Ilya Kaminsky



(Ukraine- USA)






Time, my twin, take me by hand

through the streets of your city;

my days, your pigeons, are fighting for crumbs–




A woman asks at night for a story with a happy ending.

I have none. A refugee,


I go home and become a ghost

searching the houses I lived in. They say–


the father of my father of his father of his father was a prince who married a Jewish girl


against the Church’s will and his father’s will and

the father of his father. Losing all,


eager to lose: the estate, ships,

hiding this ring (his wedding ring), a ring


my father handed to my brother, then took. Handed,

then took, hastily. In a family album


we sit like the mannequins

of school-children


whose destruction,

like a lecture, is postponed.



Then my mother begins to dance, re-arranging

this dream. Her love


is difficult; loving her is simple as putting raspberries

in my mouth.


On my brother’s head: not a single

gray hair, he is singing to his twelve-month-old son.


And my father is singing

to his six-year-old silence.


This is how we live on earth, a flock of sparrows.

The darkness, a magician, finds quarters


behind our ears. We don’t know what life is,

who makes it, the reality is thick


with longing. We put it up to our lips

and drink.




I believe in childhood, a native land of math exams

that return and do not return, I see—


the shore, the trees, a boy

running across the streets like a lost god;


the light falls, touching his shoulder.


Where memory, an old flautist,

plays in the rain and his dog sleeps, its tongue


half hanging out;

for twenty years between life and death


I have run through silence: in 1993 I came to America.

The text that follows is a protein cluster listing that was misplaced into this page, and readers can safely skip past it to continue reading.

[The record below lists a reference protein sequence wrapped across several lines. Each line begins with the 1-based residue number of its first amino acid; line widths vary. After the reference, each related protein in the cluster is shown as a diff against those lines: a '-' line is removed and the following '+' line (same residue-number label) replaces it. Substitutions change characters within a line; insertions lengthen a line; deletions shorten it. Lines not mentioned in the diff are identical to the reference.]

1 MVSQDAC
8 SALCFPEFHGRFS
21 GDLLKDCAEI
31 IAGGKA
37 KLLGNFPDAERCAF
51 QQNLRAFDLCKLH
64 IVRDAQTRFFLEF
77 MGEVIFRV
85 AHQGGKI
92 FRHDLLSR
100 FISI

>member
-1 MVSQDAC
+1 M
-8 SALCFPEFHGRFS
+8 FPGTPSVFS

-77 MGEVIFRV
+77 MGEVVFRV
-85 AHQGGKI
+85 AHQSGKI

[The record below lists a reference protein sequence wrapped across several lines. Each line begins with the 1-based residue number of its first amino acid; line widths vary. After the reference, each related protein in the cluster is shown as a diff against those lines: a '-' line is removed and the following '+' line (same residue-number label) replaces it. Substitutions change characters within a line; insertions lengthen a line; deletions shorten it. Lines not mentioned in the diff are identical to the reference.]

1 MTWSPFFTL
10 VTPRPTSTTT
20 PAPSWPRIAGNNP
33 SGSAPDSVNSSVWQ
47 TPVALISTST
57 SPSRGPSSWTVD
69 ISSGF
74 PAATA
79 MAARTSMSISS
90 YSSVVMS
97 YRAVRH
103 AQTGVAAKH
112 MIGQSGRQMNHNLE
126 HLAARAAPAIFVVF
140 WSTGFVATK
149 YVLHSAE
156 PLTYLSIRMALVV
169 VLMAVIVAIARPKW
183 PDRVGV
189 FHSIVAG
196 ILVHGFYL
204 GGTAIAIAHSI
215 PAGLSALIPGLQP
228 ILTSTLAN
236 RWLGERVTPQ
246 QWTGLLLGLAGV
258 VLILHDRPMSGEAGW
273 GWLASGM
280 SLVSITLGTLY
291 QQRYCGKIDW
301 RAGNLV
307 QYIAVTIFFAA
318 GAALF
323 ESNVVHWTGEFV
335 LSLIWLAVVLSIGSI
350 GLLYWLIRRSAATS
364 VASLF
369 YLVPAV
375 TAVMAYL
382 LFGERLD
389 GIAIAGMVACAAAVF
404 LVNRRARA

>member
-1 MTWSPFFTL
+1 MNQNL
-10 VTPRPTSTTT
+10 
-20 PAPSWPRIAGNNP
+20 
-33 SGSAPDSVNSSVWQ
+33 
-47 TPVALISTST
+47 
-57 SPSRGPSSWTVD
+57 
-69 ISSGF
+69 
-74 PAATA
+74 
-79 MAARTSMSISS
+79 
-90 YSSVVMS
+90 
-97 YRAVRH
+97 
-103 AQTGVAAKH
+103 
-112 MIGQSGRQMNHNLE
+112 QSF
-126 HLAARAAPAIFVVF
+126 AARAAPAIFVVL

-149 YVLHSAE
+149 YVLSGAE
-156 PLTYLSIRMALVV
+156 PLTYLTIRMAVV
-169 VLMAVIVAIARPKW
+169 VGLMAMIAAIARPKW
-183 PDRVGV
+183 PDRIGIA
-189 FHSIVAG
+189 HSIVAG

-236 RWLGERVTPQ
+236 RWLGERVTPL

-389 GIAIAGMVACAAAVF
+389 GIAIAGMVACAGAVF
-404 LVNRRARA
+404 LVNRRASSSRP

America! I put the word on a page, it is my keyhole.

I watch the streets, the shops, the bicyclist, the oleanders.


I open the windows of an apartment

and say: I had masters once, they roared above me,


Who are we? Why are we here?

A lantern they carried still glitters in my sleep,


–in this dream: my father breathes

as if lighting a lamp over and over. The memory


is starting its old engine, it begins to move

and I think the trees are moving.


On the page’s soiled corners

my teacher walks, composing a voice;


he rubs each word in his palms:

“hands learn from the soil and broken glass,


“you cannot think a poem,” he says,

watch the light hardening into words.”




I was born in the city named after Odysseus

and I praise no nation—


to the rhythm of snow

an immigrant’s clumsy phrase 
falls into speech.


But you asked

for a story with a happy ending. Your loneliness


played its lyre. I sat

on the floor, watching your lips.


Love, a one legged bird

I bought for forty cents as a child, and released,


is coming back, my soul in reckless feathers.

O the language of birds


with no word for complaint! –

the balconies, the wind.


This is how, while darkness

drew my profile with its little finger,


I have learned to see past as Montale saw it,

the obscurer thoughts of God descending


among a child’s drum beats,

over you, over me, over the lemon trees.




4 AM Bombardment


My body runs in Arlemovsk Street, my clothes in a pillowcase:

I look for a man who looks

exactly like me, to give him my Sonya, my name, my shirt—

It has begun: neighbors climb trolleys

at the fish market, breaking all

their moments in half. I ran from the trolley that burst like an intestine in the sun – I see


Pavel shouts I am so fucking beautiful I cannot stand it.

Two boys, still holding tomato sandwiches

hop in the trolley’s light, soldiers aim at their faces. In their ears.

I can’t find my wife, where is my pregnant wife—

Confirmed by aircraft.  Hostile trarget. Affirmative.

I, a body, an adult male, await to explode like a handgrenade.


It has begun: I saw the blue canary of my country

pick breadcrumbs from each citizen’s eyes—

pick breadcrumbs from my neighbors’ hair—

the snow left the earth and fell straight up as it should—

to have a country, so important—

to rip into walls, into streetlights, into loved ones, as one should—

I saw the blue canary of my country—

rip into walls into streetlights, into loved ones—

I saw the blue canary of my country

watch their legs as they run and fall.












Ilya Kaminsky was born in Odessa, Ukraine and currently lives in California. He is the author of « Dancing In Odessa » which has been translated in a dozen languages and published in many countries. In 2019, Graywolf Press in USA will publish his new collection, « Deaf Republic. He is the translator and editor of many books, including Ecco Anthology of International Poetry and Dark Elderberry Branch: Poems of Marina Tsvetaeva. He is a professor at San Diego State University.


Articles similaires